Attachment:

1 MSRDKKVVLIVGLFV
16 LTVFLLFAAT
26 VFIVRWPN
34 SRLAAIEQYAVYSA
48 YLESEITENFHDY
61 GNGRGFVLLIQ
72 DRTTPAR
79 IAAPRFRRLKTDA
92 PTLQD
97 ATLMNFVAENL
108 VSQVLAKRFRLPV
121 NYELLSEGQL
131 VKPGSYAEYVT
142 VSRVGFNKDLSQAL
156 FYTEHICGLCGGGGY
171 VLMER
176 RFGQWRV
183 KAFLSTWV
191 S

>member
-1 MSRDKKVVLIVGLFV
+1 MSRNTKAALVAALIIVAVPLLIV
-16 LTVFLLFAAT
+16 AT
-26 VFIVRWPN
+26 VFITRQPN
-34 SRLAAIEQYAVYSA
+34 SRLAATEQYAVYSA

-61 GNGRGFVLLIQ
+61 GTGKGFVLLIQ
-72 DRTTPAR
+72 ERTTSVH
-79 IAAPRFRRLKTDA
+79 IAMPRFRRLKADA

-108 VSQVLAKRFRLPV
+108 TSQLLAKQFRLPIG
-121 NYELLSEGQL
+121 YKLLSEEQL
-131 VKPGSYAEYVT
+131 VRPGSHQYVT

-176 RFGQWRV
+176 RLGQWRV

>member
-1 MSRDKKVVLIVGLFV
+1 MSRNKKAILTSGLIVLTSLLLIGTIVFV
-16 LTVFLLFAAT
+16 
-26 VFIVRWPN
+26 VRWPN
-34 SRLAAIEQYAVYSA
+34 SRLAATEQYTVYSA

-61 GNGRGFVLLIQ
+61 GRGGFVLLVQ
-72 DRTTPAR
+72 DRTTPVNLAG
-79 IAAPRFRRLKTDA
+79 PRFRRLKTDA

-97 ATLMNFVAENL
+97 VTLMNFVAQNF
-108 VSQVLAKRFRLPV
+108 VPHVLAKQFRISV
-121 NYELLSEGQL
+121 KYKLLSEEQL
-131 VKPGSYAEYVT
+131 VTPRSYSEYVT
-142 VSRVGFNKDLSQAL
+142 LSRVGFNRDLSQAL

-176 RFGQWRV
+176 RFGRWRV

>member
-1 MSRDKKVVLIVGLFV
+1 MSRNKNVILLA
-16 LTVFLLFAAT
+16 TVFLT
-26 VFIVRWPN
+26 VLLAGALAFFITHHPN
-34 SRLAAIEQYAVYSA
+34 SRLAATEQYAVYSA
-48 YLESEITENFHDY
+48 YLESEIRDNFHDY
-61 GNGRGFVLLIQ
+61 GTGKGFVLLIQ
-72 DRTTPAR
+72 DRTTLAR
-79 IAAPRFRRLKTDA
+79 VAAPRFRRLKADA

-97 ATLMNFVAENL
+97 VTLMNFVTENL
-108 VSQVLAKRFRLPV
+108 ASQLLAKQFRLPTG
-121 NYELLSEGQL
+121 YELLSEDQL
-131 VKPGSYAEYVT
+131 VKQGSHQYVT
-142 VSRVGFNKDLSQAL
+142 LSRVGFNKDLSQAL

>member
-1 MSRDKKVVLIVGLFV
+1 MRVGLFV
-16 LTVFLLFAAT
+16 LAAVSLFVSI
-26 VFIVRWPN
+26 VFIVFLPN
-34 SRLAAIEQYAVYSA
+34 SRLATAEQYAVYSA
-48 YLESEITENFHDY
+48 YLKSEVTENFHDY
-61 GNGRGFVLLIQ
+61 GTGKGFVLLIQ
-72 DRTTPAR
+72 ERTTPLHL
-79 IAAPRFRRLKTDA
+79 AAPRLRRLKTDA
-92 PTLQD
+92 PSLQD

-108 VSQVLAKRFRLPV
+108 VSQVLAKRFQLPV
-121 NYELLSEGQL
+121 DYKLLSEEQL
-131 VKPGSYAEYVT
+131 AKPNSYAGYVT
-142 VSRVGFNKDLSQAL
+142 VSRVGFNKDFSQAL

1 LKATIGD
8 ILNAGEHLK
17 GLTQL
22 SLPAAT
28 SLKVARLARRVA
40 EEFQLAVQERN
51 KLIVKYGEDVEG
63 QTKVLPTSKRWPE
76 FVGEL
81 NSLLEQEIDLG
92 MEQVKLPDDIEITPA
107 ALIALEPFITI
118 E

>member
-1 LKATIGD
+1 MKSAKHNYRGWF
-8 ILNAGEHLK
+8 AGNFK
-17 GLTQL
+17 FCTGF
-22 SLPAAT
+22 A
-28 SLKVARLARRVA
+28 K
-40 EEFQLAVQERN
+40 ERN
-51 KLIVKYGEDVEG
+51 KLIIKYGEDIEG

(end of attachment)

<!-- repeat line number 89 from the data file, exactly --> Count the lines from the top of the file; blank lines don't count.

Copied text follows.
-108 VSQVLAKRFRLPV